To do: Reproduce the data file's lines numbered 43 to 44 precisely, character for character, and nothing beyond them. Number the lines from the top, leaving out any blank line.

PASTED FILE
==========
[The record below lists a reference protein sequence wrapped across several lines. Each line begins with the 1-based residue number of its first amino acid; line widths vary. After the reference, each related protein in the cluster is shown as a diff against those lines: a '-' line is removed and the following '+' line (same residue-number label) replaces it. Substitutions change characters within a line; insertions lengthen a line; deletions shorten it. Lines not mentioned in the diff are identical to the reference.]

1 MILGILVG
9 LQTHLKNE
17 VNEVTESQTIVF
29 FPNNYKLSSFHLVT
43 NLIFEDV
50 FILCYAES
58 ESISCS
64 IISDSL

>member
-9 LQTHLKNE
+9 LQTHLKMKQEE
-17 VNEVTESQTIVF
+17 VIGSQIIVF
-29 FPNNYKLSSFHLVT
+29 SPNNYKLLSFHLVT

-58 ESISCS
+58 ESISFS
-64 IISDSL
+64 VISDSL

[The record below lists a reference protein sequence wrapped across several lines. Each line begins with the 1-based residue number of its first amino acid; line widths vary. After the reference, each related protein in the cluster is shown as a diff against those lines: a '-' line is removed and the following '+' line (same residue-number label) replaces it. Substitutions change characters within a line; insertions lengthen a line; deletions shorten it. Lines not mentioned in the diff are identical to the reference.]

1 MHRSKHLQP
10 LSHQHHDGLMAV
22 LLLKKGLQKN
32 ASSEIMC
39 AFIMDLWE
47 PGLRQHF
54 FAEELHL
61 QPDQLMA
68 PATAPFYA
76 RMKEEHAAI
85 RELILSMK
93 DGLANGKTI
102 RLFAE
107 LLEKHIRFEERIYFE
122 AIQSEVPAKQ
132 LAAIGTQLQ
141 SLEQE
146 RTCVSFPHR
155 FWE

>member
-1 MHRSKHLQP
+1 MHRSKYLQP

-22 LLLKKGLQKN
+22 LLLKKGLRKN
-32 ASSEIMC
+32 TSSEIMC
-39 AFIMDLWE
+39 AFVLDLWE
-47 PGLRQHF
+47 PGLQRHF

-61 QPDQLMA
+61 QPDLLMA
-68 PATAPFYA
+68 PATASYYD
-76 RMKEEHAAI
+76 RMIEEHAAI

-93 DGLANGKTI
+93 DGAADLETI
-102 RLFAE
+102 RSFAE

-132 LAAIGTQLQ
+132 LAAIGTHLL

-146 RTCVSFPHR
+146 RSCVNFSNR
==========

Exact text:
+1 MHRSKYLQP

-22 LLLKKGLQKN